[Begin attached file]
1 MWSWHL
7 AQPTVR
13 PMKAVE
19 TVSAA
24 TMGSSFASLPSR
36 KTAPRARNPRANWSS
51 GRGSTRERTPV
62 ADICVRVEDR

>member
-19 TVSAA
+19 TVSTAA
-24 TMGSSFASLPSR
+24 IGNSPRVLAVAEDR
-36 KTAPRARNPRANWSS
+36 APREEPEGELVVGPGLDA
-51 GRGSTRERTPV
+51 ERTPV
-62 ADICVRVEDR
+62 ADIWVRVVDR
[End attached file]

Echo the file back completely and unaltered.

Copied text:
1 MWSWHL
7 AQPTVR
13 PMKAVE
19 TVSAA
24 TMGSSFASLPSR
36 KTAPRARNPRANWSS
51 GRGSTRERTPV
62 ADICVRVEDR

>member
-19 TVSAA
+19 TVSTAA
-24 TMGSSFASLPSR
+24 IGNSPRVLAVAEDR
-36 KTAPRARNPRANWSS
+36 APREEPEGELVVGPGLDA
-51 GRGSTRERTPV
+51 ERTPV
-62 ADICVRVEDR
+62 ADIWVRVVDR